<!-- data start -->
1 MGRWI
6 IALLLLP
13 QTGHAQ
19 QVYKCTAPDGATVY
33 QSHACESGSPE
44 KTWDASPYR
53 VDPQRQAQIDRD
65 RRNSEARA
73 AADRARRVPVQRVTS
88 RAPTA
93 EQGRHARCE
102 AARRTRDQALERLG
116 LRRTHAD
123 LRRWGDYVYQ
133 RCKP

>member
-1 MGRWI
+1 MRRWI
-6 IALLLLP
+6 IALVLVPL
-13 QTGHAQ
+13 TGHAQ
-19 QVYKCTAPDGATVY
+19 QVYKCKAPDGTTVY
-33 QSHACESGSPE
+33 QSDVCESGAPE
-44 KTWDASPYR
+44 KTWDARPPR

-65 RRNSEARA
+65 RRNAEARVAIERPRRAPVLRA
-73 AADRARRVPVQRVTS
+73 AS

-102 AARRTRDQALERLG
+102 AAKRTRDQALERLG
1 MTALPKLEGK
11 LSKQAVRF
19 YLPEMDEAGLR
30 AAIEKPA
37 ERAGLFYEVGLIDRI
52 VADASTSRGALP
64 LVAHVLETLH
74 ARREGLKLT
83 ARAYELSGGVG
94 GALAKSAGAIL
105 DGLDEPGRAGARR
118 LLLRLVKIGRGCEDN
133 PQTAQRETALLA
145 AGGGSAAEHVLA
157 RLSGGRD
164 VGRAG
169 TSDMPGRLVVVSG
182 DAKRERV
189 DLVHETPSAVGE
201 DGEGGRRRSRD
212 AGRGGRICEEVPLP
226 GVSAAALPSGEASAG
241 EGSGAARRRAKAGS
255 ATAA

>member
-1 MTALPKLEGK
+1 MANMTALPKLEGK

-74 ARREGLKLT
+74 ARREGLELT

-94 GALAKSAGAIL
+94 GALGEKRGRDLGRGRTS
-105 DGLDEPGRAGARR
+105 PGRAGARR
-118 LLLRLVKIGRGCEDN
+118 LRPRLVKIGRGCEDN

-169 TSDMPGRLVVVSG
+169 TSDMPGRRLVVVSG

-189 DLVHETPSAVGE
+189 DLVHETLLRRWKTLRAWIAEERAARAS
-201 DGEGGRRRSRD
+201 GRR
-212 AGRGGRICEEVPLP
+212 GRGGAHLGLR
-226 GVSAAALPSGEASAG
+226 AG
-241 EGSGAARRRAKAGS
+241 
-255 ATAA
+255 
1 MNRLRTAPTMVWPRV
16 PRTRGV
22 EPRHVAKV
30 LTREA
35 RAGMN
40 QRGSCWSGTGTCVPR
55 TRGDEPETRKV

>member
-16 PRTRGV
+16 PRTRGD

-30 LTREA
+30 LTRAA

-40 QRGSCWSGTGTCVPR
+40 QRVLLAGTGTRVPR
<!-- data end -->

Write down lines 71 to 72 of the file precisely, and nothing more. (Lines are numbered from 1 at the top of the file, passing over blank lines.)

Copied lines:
+169 TSDMPGRRLVVVSG

-189 DLVHETPSAVGE